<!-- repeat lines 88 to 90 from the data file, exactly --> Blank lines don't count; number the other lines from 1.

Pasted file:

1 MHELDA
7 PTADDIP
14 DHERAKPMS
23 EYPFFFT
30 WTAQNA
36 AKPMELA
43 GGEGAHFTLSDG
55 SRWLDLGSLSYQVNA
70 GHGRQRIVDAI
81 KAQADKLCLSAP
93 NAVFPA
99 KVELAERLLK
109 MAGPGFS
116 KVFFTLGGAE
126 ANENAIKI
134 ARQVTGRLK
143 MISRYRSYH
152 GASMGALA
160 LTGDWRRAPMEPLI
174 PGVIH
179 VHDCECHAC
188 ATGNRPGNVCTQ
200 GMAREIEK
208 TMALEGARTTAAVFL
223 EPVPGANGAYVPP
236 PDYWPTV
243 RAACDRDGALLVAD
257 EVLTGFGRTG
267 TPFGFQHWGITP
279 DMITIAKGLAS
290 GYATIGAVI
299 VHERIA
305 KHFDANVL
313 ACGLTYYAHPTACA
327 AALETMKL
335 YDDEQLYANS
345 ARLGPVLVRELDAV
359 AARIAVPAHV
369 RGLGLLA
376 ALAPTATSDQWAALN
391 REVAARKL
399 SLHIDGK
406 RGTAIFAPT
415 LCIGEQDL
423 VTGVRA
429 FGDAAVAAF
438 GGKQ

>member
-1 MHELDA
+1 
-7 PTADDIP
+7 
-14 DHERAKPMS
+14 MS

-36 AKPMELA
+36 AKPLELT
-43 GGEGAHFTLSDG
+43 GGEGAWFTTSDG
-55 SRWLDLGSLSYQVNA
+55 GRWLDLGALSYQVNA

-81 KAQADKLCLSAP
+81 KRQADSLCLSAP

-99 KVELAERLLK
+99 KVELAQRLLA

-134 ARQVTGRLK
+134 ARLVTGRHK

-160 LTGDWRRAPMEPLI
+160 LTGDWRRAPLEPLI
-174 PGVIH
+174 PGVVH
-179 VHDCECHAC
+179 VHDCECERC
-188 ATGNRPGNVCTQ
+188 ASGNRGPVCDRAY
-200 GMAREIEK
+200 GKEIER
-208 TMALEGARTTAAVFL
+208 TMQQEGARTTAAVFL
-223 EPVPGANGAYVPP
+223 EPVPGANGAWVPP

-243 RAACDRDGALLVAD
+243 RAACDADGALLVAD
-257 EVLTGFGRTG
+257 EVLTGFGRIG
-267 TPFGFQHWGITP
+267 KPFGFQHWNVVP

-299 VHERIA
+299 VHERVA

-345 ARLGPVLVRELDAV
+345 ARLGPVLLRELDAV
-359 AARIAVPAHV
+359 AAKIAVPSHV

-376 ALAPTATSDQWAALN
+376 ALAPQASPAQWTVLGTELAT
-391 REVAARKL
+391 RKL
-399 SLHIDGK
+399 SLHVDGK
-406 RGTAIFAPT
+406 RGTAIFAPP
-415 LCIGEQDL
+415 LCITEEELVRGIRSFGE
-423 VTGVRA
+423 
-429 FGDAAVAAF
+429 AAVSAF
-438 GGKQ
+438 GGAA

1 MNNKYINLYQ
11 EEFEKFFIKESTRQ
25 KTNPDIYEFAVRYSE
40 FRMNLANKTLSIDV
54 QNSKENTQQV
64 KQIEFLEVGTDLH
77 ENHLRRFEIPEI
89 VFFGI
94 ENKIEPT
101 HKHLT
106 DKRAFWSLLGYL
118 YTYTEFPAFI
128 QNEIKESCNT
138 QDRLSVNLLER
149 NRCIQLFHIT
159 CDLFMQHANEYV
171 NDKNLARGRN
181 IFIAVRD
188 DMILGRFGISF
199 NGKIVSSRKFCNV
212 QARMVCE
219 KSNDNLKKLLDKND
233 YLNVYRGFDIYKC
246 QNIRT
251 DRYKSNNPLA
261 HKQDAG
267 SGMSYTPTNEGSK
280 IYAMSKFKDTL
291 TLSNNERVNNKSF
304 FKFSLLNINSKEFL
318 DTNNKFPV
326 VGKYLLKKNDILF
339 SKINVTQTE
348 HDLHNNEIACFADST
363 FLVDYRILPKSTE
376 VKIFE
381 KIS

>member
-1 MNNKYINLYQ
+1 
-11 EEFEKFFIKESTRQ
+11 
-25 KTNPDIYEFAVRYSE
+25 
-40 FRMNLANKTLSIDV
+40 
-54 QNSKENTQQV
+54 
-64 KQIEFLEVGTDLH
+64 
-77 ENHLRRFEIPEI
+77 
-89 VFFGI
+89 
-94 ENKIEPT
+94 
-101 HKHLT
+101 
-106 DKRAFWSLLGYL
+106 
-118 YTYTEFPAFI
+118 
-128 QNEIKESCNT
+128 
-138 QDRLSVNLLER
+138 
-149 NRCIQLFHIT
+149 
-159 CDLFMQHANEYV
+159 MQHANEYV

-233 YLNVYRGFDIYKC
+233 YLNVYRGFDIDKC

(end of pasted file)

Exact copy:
+299 VHERVA

-345 ARLGPVLVRELDAV
+345 ARLGPVLLRELDAV